Out of Focus? Try These 6 Natural Ways to Improve Memory and Concentration

Have you ever run into a room only to forget what you were looking for? Walked into a store for milk—and left with no milk? If you are feeling out of focus lately, join the club.

In our fast-paced, modern world, it’s easy to feel overwhelmed and get off task. Besides slowing down and cutting back on distractions like your phone, there are simple ways you can take charge and improve your focus, mental health, and memory function. Here are some tips, straight from the experts.

Out of Focus? Try These 6 Natural Ways to Improve Memory and Concentration
Photo by Lori Eanes.

Healthy Fats and Superfoods

Dr. Bonnie Brock, a Registered Dietitian, Doctor of Naturopathic Medicine, and owner of A New Leaf Natural Medicine in Evanston and Glenview, IL, recommends upping superfoods and cutting down on inflammatory foods.

Her list of foods to incorporate includes:

  • Cold water/oily fish for omega-3 fatty acids
  • Fermented foods for beneficial probiotics
  • Dark, leafy green vegetables for brain-boosting vitamin and minerals
  • Dark red and purple berries for powerful anthocyanin
  • Ginger and turmeric root for anti-inflammatory properties
  • Prebiotic-rich onion, sunchoke, asparagus, jicama, and dandelion greens to feed your existing beneficial microbiota

Foods to reduce or avoid:

  • Inflammatory processed meats (lunch meat, bacon)
  • Sweets and refined carbohydrates (cookies, cakes, soda)
  • Artificial sweeteners

Vitamins, Herbs and Supplements

Livia Ly, a registered and licensed dietitian and nutritionist and founder of Nutrily, suggests an array of supplements to aid memory and focus:

  • Vitamin D: Plays a fundamental role in brain health and a deficiency may impair cognitive abilities. The sun is irreplaceable when it comes to the body’s ability to produce adequate amounts of Vitamin D.
  • Vitamin C and Vitamin E: These nutrients are powerful antioxidants, and Vitamin C is the brain’s most prevalent one.
  • B Vitamins: B12 and B6 play specific roles in the synthesis of DNA or neurotransmitters. B1, B2, B3, B5, and B7 promote adequate energy production.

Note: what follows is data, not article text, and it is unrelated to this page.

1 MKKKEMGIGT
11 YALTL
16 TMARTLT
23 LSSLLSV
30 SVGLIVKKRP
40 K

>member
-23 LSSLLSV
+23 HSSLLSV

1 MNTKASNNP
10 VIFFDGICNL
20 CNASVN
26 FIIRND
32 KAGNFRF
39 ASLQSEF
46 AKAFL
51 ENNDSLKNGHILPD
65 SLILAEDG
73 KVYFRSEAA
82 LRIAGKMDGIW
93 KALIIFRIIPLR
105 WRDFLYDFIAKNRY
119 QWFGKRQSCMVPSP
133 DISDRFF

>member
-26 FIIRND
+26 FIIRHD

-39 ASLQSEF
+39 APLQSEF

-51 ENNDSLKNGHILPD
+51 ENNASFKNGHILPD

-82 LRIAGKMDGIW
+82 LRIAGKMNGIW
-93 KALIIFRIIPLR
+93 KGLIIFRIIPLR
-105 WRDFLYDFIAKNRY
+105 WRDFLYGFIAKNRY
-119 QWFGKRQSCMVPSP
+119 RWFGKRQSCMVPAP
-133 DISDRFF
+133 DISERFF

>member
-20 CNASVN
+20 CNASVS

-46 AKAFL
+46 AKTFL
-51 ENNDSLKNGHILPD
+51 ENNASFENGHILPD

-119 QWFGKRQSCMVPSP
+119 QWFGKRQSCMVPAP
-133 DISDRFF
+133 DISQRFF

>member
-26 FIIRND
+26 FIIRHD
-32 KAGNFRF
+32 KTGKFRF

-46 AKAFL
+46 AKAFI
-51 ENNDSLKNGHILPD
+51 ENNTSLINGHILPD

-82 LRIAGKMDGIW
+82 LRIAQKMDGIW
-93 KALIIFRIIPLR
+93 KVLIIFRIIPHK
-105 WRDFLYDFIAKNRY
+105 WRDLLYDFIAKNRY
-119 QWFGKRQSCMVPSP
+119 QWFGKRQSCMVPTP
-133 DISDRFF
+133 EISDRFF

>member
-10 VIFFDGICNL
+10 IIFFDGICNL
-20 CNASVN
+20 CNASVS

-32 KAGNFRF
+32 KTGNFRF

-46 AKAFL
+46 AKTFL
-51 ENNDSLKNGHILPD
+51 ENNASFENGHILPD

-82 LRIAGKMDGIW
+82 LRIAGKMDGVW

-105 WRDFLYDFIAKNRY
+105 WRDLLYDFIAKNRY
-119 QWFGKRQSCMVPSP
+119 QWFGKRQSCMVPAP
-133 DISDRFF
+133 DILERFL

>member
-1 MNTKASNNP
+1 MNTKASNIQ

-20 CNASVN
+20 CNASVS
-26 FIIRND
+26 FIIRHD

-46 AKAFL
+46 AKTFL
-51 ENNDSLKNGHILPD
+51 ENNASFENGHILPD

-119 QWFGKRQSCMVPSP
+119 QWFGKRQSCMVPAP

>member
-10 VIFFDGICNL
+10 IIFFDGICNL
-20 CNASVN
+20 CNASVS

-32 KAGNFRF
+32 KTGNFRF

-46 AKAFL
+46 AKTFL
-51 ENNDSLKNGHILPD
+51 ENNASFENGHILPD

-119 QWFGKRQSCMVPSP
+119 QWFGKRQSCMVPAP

• Sage: Has a reputation for improving memory and concentration.
  • Rosemary: Protects the brain from neurodegeneration.
  • Zinc: Important for proper neurotransmitter function (organic beef, sesame seeds).
  • Calcium: Important for brain signaling (organic tofu, sesame seeds).
  • Iron: Involved in forming neurotransmitters and certain brain cells, as well as carrying oxygen (eat beef liver or organic soybeans).
  • Magnesium: Required for more than 300 metabolic reactions in the body, many being important for normal brain function (unsalted pumpkin seeds, organic spinach).


We all know exercise is good for your physical health, but did you know it is great for your mental health, too? “Exercise is one of the most well-studied tools to help boost focus and memory,” says Dr. Kelly A. Simms, ND, who runs an integrative and functional health practice in the Lincoln Park neighborhood of Chicago. “According to research, physical activity can help with brain function and protect against loss of brain function due to aging,” she adds.

In order to make a positive impact on your brain function, exercise needs to be “planned, structured, and repetitive.” Consider picking up a routine of a daily walk, run, or swim — or even weightlifting — in order to see the benefits.


Proper hydration is the key to many things, including brain function. “Dehydration causes headaches, confusion, or false hunger,” says Dr. Ly. She recommends drinking plenty of liquids — about 17 ounces a day, depending on your body weight — including filtered water, natural coconut water, homemade broths and soups, unsweetened vegetable juices or smoothies, and non-caffeinated teas.

Sleep and Meditation

Yes, you may need to shut down in order to recharge. Consistent sleep, at least seven to eight hours a night, is what you should aim for.

Dr. Simms recommends the following tips for restful sleep:

  • Stop screens at least 30 minutes before bed.
  • Keep your phone out of your bedroom for the night or in airplane mode if it is by your bedside.
  • Keep your home cool — around 68 degrees.
  • Keep your lights dim after 8 p.m. Darkness helps your body make more melatonin, which can lead to better sleep quality when you finally do hit the hay.
  • Speaking of melatonin, if you need sleep support, a small dose of 0.5mg 30 minutes before bed can help with your sleep and not cause any grogginess associated with a higher dose melatonin supplement.
  • Drink herbal tea an hour before bedtime. Teas take time to sip, which is calming, and herbal blends like chamomile can help calm your mind.
  • 10 minutes before bed, meditate.

Mind Games

Training your brain with puzzles and games can keep it in top shape, Dr. Brock recommends. “Do puzzles, mind games, and memory tests — anything that makes you think,” she says. This also includes going through old photos, which is especially helpful for the older population. “Go through old pictures with someone and tell each other the story of the day the picture was taken — where were you, what was the event, who were you with, how did you feel, what was the weather questions, for example,” Dr. Brock added.

Want More?

For an even healthier year, check out 2020’s top health trends, try these healthy recipes, and learn how you can be a more confident patient.

Macaire Douglas lives in the Chicago suburbs with her husband and two sons. She proudly supports Save Abandoned Babies Foundation, a Chicago-based nonprofit organization that works tirelessly to prevent the illegal abandonment of newborns nationwide. Since its inception in 2000, more than 3,600 newborns have been safely surrendered and adopted into loving homes.




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